DIY Patio Paving

Patio Paving
Patio Paving

Now that your patio's design concept has been concluded, the next important thing to have are detailed drawings of the designs.

You can create your design ideas yourself by using a home and landscape drawing software that's easy to use, and has an easy-to-navigate interface. And if you are not computer software savvy, you can put your designs on paper the traditional way, by drawing scaled sketches using graph paper. The drawings must be dimensioned, and the following permanent outdoor elements, fixtures and features must be positioned on the plan.

  • The house
  • Windows
  • Walls
  • Fence
  • Manhole covers
  • Power supply points
  • Large plants and shrubs
  • Trees

This careful and thoughtful step to planning patios goes a long way in ensuring the complete success of all patio designs.

Choosing The Right Materials For Patio Paving

For the do-it-yourself patio builder, in order to avoid the onerous task of having to cut slabs of stone or slate, a 'chessboard' layout is a good choice for flooring.

Another easy to use and apply material are one of the range of stones that feature half-slabs. A few squares from the chessboard pattern can be left without paving and can be used for planting beautiful flowering shrubs.

Simple Tools & Implements Required For DIY Patio Flooring

  • Spirit level
  • Cement
  • Hose pipe
  • Builders square
  • Bucket
  • Club hammer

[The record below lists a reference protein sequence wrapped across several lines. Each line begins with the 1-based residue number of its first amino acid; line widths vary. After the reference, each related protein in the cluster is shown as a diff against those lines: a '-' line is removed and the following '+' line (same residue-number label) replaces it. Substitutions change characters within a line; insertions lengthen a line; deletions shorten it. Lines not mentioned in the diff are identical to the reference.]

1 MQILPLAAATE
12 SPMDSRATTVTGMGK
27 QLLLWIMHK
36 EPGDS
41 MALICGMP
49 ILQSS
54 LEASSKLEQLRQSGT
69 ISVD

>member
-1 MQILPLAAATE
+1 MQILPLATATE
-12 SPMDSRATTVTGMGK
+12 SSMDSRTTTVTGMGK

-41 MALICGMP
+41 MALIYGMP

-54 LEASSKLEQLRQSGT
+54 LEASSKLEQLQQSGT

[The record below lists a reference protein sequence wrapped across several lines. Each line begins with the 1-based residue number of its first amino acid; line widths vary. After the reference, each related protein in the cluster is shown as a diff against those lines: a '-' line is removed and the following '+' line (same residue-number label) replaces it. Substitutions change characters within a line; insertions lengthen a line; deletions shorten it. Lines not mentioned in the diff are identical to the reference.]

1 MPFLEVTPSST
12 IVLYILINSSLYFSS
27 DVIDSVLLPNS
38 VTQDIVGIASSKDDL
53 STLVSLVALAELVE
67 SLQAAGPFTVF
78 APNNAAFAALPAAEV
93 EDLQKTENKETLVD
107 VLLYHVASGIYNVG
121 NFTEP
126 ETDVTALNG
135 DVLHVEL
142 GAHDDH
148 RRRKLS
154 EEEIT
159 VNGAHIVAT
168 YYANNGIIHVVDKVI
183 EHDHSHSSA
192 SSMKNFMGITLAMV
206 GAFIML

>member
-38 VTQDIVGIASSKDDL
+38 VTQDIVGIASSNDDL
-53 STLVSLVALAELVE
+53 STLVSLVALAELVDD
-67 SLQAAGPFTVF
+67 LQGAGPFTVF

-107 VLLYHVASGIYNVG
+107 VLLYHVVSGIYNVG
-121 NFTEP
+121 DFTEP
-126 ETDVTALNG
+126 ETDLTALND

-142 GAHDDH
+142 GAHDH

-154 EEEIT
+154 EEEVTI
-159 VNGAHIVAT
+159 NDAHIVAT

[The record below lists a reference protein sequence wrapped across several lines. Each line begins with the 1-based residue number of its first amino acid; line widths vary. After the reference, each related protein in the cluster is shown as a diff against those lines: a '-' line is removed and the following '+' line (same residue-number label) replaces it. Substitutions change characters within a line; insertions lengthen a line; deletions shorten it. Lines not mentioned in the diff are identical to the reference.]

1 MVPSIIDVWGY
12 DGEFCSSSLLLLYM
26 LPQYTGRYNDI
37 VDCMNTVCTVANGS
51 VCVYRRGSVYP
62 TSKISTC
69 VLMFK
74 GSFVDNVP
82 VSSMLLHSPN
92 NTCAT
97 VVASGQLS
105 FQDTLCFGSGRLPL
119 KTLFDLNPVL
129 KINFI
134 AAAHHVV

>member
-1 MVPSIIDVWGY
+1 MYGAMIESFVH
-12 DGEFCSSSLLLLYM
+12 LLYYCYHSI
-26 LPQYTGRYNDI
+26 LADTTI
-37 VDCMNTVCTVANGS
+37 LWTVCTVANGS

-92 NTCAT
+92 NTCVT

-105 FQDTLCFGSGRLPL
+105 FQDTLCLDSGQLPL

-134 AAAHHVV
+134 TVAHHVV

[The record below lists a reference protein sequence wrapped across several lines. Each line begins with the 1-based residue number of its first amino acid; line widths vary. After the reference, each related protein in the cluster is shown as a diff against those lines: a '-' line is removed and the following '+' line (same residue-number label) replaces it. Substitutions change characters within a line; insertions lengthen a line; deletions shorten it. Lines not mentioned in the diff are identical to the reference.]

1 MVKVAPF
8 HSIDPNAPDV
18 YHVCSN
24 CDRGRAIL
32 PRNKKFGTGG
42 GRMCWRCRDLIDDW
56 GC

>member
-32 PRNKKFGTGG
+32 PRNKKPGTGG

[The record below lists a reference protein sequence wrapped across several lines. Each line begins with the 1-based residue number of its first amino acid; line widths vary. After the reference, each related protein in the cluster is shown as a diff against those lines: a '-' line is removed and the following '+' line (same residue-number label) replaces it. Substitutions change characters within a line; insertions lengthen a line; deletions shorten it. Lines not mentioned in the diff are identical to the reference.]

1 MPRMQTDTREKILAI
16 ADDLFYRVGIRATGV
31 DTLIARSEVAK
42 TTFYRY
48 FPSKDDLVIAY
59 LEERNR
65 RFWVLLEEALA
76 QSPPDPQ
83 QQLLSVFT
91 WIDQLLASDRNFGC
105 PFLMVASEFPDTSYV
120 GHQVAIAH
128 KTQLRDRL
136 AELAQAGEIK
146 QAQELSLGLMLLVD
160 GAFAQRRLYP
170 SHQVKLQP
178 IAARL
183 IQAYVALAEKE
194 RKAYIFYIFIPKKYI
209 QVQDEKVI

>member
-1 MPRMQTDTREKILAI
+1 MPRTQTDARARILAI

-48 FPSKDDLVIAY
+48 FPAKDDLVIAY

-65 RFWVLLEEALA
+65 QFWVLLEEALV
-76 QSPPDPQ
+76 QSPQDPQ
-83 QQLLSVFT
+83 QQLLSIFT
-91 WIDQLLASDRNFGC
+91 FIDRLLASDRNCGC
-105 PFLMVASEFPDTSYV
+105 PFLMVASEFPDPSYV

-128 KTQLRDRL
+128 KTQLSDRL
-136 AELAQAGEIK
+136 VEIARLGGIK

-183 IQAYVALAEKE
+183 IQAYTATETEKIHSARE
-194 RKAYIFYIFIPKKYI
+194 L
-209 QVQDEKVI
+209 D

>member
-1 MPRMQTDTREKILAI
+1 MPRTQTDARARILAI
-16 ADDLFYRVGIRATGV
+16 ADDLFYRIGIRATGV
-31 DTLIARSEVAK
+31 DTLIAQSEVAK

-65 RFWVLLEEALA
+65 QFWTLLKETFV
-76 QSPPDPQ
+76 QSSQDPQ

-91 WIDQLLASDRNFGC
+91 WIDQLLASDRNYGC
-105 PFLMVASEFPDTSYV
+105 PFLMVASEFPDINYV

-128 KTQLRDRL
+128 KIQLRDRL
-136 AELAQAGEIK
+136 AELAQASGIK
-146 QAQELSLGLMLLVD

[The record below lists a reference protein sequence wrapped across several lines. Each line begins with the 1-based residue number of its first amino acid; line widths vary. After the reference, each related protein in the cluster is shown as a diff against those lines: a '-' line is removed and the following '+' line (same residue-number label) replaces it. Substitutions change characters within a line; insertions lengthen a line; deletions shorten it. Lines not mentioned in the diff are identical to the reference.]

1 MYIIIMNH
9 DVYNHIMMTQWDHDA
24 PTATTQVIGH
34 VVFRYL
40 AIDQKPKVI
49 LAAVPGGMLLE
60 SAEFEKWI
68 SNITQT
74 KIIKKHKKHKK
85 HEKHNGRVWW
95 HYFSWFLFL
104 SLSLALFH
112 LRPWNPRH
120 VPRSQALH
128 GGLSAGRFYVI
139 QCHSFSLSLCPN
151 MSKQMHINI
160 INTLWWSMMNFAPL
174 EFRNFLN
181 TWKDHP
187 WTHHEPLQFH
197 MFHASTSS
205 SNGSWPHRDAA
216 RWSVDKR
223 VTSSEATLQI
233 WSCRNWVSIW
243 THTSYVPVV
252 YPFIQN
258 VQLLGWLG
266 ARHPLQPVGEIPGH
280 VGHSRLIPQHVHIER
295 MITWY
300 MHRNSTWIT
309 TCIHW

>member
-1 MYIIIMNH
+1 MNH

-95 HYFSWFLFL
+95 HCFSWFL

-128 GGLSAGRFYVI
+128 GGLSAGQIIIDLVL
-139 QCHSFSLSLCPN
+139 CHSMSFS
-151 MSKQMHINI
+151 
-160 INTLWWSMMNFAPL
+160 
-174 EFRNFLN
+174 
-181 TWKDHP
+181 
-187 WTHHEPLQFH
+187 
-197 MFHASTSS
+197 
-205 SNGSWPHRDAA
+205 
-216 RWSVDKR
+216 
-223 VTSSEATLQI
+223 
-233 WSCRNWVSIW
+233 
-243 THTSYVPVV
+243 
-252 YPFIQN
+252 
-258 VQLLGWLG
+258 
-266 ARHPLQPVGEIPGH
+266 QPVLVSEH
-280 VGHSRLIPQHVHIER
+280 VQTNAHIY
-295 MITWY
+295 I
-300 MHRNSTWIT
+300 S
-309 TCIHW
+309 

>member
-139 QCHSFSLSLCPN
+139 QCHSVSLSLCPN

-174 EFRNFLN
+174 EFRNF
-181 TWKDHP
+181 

• Spade
  • Sponge
  • Wheelbarrow
  • String
  • Screeding float
  • Pointing trowel

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Site Preparations

The patio surface must be a minimum of 150cm (6") below the damp proof course of the house, so that rain doesn't bounce off onto the walls above. There must be a gradual slope away from the house, to ensure rainwater  drains off. Allowing a minimum of 25mm (1") drop in every 150cm (5') or alternatively installing a drainage channel is also a good idea.

Transfer your patio design plan to the outdoor ground, using wooden pegs, a builder's square and a roll of string.

Mark bold lines on the pegs to indicate the finished levels of hardcore, mortar bed and the finished surface of the patio floor slabs.

Allow for a gradual slope away from the house when inserting wooden pegs, and make sure the marks for the finished patio surface is at the same level with any paving existing on the premises, including all manhole covers. 

Preparing The Foundation

If there is any turf, plants or paving in the way, remove them. Dig down to a depth of about 15cm (6") for the foundation. For a strong solid base, add a layer of hardcore to a depth of roughly 5cm to 8cm over the area of the patio.

To distribute the hardcore evenly, use a rake, ensuring you even out all bumps. You could, on the other hand, hire a powered wacker plate to level and compress the hardcore for a good solid base. Now, a layer of bedding mortar can be poured over the hardcore base.

Preparing The Mortar Bedding

Patio builders have the option of using premixed mortar, or they can mix it themselves. If you don’t mind the messiness, you can certainly do it yourself.

Mix the bedding mortar on a wide plastic sheet, using a ratio of 3:1:1 (3 shovels of sharp sand to 1 shovel of soft sand to 1 shovel of cement). This is about the right mix. Create a centre in the mix and add water sparingly, turning it over and over until a lump free wet mix is made.

Pour  enough mortar to the required thickness, so that you can set down one complete line of paving slabs. Compact the mortar well, and level it using a screeding float trowel, making sure the mortar thickness is even over the ground.

Setting Patio Paving Slabs

Before you laying or setting the slabs, it is advisable to check with a builder's square that the string guiding lines are square to the house , if they are not, they must be adjusted until they are.